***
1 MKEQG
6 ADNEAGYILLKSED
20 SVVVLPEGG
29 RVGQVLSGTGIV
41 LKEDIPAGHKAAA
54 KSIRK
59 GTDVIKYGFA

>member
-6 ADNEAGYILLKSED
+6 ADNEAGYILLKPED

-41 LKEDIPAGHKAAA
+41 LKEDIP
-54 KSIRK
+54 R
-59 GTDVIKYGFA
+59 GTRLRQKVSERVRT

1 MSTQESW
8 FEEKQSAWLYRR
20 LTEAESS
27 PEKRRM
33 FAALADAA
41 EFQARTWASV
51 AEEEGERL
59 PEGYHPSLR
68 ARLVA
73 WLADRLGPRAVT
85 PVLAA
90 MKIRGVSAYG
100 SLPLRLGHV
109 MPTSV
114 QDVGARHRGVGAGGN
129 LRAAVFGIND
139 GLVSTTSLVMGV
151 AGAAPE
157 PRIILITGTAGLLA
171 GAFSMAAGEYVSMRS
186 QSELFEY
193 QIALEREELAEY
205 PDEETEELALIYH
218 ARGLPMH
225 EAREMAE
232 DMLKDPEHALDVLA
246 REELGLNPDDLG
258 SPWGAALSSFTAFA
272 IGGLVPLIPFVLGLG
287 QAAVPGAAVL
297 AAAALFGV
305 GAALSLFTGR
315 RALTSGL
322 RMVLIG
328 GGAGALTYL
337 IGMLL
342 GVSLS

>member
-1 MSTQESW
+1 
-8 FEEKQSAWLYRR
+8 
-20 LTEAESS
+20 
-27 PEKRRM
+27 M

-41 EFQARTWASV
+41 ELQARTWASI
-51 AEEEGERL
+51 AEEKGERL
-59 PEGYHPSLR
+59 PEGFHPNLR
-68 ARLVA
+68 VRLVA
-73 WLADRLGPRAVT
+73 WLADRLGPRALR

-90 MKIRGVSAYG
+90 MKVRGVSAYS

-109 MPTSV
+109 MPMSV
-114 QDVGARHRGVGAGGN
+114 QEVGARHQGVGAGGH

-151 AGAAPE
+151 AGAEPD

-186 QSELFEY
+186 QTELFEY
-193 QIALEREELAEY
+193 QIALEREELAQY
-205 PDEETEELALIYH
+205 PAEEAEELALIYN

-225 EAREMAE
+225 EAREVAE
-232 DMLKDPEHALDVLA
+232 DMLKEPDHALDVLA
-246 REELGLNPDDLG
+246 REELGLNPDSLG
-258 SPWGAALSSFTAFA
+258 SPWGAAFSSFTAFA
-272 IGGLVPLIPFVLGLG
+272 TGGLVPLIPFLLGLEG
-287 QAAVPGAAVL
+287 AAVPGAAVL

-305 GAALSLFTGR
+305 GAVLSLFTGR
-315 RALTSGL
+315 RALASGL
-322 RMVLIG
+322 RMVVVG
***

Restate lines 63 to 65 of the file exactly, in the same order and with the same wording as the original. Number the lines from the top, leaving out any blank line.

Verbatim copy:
-41 EFQARTWASV
+41 ELQARTWASI
-51 AEEEGERL